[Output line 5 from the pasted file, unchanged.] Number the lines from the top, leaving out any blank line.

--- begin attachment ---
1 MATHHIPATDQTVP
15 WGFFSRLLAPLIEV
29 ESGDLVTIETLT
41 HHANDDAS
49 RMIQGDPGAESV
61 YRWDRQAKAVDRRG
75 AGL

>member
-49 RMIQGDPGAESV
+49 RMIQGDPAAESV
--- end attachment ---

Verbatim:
49 RMIQGDPGAESV